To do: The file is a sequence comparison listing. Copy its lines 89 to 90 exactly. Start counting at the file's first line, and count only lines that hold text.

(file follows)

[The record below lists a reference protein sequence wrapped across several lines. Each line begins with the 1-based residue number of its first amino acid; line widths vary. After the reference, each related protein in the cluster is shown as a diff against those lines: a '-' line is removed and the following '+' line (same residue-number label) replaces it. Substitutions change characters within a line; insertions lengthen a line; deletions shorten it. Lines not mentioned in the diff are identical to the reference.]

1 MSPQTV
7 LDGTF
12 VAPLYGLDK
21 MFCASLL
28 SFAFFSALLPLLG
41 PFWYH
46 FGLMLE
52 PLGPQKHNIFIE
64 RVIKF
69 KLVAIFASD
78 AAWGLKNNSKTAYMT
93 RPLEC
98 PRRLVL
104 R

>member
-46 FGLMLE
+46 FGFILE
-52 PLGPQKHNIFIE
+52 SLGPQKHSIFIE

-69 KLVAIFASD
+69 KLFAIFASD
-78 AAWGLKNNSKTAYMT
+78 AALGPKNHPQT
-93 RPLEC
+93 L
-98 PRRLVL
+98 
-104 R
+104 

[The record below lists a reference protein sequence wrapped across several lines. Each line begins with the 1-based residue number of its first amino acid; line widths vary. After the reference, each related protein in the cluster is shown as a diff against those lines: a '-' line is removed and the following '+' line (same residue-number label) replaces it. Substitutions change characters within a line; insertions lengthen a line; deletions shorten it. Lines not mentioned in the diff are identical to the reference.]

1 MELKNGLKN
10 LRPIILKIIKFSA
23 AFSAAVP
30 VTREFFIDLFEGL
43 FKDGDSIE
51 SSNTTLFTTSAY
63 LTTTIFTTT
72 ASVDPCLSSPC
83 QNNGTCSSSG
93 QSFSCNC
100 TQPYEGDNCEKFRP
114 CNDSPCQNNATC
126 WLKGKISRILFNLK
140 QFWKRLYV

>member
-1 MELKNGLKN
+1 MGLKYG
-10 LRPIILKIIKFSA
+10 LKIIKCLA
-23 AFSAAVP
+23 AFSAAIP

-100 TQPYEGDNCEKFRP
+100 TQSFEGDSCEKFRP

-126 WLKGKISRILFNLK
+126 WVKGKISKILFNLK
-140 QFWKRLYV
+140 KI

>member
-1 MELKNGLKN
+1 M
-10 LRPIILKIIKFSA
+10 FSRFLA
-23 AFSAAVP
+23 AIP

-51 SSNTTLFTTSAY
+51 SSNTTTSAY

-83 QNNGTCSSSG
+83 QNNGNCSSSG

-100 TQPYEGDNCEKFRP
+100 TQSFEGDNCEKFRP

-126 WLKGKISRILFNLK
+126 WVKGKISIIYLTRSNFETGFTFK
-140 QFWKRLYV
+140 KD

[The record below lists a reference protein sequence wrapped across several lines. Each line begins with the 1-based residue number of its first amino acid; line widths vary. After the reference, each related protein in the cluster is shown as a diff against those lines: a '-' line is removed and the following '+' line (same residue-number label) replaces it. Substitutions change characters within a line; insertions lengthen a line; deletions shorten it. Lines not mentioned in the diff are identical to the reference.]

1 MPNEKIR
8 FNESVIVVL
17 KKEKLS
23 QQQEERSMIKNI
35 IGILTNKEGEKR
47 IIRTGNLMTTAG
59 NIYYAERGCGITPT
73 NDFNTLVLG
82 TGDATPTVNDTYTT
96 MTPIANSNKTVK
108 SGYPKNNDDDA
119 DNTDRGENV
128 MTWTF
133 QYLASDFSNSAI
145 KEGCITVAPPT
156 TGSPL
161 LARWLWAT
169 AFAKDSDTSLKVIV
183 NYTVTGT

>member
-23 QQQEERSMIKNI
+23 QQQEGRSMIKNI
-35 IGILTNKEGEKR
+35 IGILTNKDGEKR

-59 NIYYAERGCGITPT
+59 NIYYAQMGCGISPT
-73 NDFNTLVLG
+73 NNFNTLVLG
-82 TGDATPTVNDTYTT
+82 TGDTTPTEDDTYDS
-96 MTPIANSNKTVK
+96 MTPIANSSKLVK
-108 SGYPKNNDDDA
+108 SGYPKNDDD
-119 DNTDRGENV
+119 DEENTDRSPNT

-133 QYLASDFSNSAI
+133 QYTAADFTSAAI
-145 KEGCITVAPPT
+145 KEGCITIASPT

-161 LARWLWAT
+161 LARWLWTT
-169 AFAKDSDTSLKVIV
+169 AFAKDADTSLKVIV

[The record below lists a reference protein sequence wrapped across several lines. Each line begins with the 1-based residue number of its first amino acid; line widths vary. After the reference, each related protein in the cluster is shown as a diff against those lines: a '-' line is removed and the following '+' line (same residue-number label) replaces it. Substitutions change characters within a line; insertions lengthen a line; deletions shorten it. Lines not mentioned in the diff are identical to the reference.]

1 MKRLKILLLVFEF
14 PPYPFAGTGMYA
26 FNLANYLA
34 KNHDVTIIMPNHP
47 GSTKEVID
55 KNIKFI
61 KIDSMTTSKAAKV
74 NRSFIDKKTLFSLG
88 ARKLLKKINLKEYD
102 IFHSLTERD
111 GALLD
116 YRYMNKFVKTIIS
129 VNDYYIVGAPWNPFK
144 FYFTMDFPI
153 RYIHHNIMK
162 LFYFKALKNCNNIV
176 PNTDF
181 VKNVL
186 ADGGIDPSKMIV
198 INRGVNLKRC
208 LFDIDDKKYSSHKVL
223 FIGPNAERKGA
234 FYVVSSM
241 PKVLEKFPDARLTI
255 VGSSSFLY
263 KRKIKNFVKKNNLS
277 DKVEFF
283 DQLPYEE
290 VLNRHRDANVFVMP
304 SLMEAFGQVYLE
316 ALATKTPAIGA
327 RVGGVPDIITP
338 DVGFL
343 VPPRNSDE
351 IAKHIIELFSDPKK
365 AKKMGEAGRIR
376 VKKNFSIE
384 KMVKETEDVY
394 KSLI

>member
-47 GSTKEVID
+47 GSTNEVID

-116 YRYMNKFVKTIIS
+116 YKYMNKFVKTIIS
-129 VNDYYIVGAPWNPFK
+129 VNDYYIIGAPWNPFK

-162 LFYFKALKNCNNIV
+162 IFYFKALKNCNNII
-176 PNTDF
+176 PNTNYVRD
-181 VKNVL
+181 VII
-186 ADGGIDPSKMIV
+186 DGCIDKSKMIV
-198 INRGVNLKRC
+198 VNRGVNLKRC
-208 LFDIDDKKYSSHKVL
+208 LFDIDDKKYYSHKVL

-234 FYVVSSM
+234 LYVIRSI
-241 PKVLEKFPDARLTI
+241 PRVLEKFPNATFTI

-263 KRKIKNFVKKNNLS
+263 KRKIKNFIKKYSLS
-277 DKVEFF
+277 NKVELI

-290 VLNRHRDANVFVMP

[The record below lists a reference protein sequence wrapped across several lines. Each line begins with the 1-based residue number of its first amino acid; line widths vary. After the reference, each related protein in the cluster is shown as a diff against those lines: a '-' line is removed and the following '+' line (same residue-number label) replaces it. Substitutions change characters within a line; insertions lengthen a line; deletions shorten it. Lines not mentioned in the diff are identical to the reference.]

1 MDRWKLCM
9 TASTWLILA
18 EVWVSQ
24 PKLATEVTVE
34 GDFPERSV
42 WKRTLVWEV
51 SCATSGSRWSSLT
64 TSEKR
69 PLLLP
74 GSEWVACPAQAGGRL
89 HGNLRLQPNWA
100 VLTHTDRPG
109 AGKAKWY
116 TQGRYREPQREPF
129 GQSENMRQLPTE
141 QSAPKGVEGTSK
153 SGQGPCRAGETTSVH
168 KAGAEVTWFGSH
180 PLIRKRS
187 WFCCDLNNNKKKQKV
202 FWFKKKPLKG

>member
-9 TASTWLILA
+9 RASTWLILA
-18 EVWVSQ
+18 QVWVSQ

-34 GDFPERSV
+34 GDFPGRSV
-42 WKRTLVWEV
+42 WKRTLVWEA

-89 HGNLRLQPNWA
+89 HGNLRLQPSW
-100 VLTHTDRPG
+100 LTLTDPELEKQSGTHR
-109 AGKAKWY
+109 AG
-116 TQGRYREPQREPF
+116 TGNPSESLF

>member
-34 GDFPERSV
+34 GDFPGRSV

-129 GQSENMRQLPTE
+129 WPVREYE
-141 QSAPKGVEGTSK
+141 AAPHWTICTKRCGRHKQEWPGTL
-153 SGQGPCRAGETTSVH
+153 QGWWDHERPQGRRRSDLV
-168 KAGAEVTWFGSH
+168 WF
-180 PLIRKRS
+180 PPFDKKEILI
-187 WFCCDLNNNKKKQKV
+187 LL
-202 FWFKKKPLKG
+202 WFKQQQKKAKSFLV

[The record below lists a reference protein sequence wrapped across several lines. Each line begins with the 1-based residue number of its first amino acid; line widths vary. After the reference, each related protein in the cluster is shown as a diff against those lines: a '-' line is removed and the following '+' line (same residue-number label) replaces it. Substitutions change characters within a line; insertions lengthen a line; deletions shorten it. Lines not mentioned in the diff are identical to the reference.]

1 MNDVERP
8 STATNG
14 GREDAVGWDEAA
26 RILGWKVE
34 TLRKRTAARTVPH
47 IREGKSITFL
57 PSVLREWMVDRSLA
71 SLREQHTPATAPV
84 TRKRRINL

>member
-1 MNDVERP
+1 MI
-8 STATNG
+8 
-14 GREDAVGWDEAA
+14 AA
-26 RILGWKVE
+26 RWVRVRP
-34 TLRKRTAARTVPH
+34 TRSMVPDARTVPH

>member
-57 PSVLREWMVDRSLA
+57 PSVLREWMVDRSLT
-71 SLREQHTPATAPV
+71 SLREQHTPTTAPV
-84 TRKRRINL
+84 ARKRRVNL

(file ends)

128 MTWTF
133 QYLASDFSNSAI